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Journal Fourier's Journal: Linux install pain

The other night I was over at a friend's place, fulfilling my duty as a Linux geek. He had recently purchased a shiny new 1.7GHz P4, and wanted a Linux partition primarily so he could edit and compile LaTeX using emacs. I suggested he go with Mandrake 8.1, since I've used 8.0 personally and feel that it is a pretty good distro for newbies.

So the install goes great. Mandrake does a beautiful job on hardware autodetection, and the partition manager is pretty slick too. After the install, I start tweaking things. After modifying the ugly-by-default desktop, I proceed to snag those binary-only NVidia drivers that everyone raves about. I install the rpms, then restart X. X promptly crashes. I remove the rpms. X still promptly crashes. I reboot. X still crashes. I figure, "Okay, I'll reload the XFree86 rpms off of the CD." Linux does not comprehend the iso9660 filesystem.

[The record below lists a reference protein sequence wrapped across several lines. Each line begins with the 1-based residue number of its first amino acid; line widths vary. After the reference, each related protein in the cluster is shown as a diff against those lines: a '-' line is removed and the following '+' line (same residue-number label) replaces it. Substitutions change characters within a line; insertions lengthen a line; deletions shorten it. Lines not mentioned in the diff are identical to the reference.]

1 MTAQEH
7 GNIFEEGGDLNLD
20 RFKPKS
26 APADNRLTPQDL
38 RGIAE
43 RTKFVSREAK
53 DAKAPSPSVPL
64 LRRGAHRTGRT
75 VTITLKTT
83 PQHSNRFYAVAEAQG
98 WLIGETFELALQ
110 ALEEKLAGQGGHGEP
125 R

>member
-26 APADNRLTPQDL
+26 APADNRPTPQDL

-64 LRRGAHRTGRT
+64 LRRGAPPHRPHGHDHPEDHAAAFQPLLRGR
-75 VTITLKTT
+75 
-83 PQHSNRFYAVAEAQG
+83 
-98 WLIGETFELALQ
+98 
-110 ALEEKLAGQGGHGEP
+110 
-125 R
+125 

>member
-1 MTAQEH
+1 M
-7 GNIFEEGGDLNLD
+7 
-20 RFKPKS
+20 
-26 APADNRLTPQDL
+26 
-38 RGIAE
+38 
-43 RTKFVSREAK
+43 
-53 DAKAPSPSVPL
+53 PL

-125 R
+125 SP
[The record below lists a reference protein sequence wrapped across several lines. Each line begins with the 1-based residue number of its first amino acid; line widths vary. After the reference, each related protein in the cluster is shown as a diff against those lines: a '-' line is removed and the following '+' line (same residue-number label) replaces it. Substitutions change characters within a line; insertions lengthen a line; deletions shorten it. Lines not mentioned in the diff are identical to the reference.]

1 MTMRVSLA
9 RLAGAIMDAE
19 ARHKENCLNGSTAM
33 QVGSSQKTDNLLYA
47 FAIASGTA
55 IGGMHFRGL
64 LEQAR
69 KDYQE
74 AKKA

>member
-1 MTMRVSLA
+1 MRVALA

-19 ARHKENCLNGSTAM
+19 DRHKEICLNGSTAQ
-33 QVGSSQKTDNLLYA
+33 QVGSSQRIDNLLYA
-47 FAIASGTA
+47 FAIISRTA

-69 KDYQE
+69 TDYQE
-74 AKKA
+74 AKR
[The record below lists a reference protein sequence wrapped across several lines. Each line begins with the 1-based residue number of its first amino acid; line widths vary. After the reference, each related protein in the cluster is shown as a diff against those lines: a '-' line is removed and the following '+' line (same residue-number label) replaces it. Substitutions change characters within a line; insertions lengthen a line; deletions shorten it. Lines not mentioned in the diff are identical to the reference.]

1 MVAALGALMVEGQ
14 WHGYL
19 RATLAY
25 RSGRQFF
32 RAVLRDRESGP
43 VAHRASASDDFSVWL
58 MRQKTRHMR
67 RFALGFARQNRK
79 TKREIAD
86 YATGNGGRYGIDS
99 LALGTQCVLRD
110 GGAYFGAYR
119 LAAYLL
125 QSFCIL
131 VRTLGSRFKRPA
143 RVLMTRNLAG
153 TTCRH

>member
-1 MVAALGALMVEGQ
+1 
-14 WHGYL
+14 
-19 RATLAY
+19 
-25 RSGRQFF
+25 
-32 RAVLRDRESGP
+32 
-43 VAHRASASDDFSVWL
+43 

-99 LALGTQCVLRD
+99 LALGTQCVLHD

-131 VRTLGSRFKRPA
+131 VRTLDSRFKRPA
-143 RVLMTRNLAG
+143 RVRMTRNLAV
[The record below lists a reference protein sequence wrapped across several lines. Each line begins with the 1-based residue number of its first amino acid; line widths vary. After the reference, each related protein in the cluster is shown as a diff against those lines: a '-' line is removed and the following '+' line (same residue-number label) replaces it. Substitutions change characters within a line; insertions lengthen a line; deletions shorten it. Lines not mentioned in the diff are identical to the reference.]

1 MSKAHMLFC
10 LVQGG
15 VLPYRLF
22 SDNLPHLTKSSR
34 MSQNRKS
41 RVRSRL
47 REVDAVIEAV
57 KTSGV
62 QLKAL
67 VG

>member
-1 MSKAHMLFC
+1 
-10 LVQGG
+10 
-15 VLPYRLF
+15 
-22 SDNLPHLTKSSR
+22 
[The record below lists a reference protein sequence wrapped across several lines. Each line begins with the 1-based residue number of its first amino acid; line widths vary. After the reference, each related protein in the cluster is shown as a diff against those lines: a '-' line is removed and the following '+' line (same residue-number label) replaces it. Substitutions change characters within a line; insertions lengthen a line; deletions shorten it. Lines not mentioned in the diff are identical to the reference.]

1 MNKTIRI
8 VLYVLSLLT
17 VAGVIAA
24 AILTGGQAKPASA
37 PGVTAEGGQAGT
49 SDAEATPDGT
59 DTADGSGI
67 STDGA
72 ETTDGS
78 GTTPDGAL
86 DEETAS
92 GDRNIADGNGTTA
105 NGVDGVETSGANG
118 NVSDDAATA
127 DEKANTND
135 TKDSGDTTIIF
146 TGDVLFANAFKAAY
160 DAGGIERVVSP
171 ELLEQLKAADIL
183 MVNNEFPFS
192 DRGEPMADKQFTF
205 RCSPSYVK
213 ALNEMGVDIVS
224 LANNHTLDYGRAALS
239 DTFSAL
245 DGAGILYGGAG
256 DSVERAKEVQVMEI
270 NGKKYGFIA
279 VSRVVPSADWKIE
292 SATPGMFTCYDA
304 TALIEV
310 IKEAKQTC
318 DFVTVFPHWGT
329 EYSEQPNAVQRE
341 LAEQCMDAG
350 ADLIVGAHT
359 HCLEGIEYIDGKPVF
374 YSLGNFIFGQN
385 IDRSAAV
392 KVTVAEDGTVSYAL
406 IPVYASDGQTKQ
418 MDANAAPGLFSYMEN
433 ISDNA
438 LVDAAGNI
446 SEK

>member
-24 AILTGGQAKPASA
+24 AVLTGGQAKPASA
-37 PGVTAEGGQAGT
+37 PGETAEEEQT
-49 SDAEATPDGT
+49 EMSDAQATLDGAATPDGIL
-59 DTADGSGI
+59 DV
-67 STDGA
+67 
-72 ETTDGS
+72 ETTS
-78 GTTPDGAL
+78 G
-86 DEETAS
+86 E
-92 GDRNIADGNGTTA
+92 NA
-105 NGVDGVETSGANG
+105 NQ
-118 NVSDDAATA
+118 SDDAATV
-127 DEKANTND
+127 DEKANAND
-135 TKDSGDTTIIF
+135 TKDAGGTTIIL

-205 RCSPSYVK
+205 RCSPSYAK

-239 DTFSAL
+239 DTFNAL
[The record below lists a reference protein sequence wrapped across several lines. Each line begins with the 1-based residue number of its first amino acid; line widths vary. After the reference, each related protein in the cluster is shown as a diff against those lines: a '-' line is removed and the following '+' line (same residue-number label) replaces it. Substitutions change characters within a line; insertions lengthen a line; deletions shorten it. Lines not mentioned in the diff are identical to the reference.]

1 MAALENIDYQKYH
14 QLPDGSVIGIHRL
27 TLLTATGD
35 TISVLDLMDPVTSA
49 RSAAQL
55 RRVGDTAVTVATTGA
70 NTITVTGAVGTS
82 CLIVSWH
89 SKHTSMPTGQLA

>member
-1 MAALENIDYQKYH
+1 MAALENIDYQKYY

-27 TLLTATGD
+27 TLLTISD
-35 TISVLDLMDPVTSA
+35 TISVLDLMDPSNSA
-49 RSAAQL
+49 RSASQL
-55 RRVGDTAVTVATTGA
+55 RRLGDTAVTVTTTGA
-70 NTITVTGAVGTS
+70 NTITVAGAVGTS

Now I'm becoming irritated.

After some dicking around, I finally realize that lilo is loading up a kernel which does not have all the corresponding modules installed. The kernel that *was* being used, which *does* have all the appropriate modules, is no longer in /boot. Furthermore, I am unable to fix the problem because (a) I can't access the CD and (b) I can't use a boot disk since the floppy drive was dead.

Finally I decide I am wasting time, and I take 20 minutes to reinstall the freaking OS. WITHOUT the binary NVidia drivers, which my friend would probably not use anyway, since he has a shiny copy of WinXP on another partition.

I am rather uncertain how I feel about Mandrake 8.1 at this point.

On the bright side, I inherited my friend's old 500MHz box. He was about to throw most of it in the dumpster. I was rather happy to swap that motherboard in place of the 200MHz machine I had sitting out in the living room.

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Linux install pain

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"To IBM, 'open' means there is a modicum of interoperability among some of their equipment." -- Harv Masterson